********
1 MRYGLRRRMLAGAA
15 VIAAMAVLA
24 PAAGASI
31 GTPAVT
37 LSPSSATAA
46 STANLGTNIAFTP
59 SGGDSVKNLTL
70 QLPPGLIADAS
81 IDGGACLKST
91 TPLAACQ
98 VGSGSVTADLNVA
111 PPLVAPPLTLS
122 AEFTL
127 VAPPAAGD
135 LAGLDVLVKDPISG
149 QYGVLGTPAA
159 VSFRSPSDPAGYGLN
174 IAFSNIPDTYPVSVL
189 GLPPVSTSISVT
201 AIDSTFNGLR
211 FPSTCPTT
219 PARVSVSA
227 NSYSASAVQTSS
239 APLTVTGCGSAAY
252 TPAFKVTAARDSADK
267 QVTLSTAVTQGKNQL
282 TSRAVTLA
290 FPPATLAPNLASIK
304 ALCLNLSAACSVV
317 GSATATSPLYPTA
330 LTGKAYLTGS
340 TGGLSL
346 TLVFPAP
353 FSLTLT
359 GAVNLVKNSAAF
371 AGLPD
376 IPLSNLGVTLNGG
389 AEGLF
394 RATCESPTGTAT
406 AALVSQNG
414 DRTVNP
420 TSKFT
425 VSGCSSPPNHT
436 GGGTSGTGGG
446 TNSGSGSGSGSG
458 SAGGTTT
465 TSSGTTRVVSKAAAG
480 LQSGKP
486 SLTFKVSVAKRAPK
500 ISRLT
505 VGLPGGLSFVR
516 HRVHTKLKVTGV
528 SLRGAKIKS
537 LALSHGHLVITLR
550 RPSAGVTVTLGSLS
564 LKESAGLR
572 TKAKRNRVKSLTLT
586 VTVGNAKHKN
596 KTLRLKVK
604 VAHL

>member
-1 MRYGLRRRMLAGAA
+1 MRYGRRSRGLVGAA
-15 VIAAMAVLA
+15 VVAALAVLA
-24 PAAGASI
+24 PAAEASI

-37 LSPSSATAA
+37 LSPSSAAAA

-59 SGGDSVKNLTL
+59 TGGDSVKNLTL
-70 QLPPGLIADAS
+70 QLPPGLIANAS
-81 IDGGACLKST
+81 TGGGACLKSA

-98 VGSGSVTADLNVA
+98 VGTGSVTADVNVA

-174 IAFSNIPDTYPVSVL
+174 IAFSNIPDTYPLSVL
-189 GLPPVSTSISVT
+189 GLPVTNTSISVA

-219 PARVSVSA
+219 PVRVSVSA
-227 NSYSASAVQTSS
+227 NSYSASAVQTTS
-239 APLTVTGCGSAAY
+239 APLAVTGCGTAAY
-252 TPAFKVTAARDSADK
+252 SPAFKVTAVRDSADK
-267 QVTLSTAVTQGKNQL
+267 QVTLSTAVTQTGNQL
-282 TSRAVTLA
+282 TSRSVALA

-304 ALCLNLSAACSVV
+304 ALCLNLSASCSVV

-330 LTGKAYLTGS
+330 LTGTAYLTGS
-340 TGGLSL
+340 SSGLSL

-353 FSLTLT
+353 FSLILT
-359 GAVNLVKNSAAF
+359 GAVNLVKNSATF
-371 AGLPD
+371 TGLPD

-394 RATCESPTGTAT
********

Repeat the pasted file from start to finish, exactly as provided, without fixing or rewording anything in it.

1 MRYGLRRRMLAGAA
15 VIAAMAVLA
24 PAAGASI
31 GTPAVT
37 LSPSSATAA
46 STANLGTNIAFTP
59 SGGDSVKNLTL
70 QLPPGLIADAS
81 IDGGACLKST
91 TPLAACQ
98 VGSGSVTADLNVA
111 PPLVAPPLTLS
122 AEFTL
127 VAPPAAGD
135 LAGLDVLVKDPISG
149 QYGVLGTPAA
159 VSFRSPSDPAGYGLN
174 IAFSNIPDTYPVSVL
189 GLPPVSTSISVT
201 AIDSTFNGLR
211 FPSTCPTT
219 PARVSVSA
227 NSYSASAVQTSS
239 APLTVTGCGSAAY
252 TPAFKVTAARDSADK
267 QVTLSTAVTQGKNQL
282 TSRAVTLA
290 FPPATLAPNLASIK
304 ALCLNLSAACSVV
317 GSATATSPLYPTA
330 LTGKAYLTGS
340 TGGLSL
346 TLVFPAP
353 FSLTLT
359 GAVNLVKNSAAF
371 AGLPD
376 IPLSNLGVTLNGG
389 AEGLF
394 RATCESPTGTAT
406 AALVSQNG
414 DRTVNP
420 TSKFT
425 VSGCSSPPNHT
436 GGGTSGTGGG
446 TNSGSGSGSGSG
458 SAGGTTT
465 TSSGTTRVVSKAAAG
480 LQSGKP
486 SLTFKVSVAKRAPK
500 ISRLT
505 VGLPGGLSFVR
516 HRVHTKLKVTGV
528 SLRGAKIKS
537 LALSHGHLVITLR
550 RPSAGVTVTLGSLS
564 LKESAGLR
572 TKAKRNRVKSLTLT
586 VTVGNAKHKN
596 KTLRLKVK
604 VAHL

>member
-1 MRYGLRRRMLAGAA
+1 MRYGRRSRGLVGAA
-15 VIAAMAVLA
+15 VVAALAVLA
-24 PAAGASI
+24 PAAEASI

-37 LSPSSATAA
+37 LSPSSAAAA

-59 SGGDSVKNLTL
+59 TGGDSVKNLTL
-70 QLPPGLIADAS
+70 QLPPGLIANAS
-81 IDGGACLKST
+81 TGGGACLKSA

-98 VGSGSVTADLNVA
+98 VGTGSVTADVNVA

-174 IAFSNIPDTYPVSVL
+174 IAFSNIPDTYPLSVL
-189 GLPPVSTSISVT
+189 GLPVTNTSISVA

-219 PARVSVSA
+219 PVRVSVSA
-227 NSYSASAVQTSS
+227 NSYSASAVQTTS
-239 APLTVTGCGSAAY
+239 APLAVTGCGTAAY
-252 TPAFKVTAARDSADK
+252 SPAFKVTAVRDSADK
-267 QVTLSTAVTQGKNQL
+267 QVTLSTAVTQTGNQL
-282 TSRAVTLA
+282 TSRSVALA

-304 ALCLNLSAACSVV
+304 ALCLNLSASCSVV

-330 LTGKAYLTGS
+330 LTGTAYLTGS
-340 TGGLSL
+340 SSGLSL

-353 FSLTLT
+353 FSLILT
-359 GAVNLVKNSAAF
+359 GAVNLVKNSATF
-371 AGLPD
+371 TGLPD

-394 RATCESPTGTAT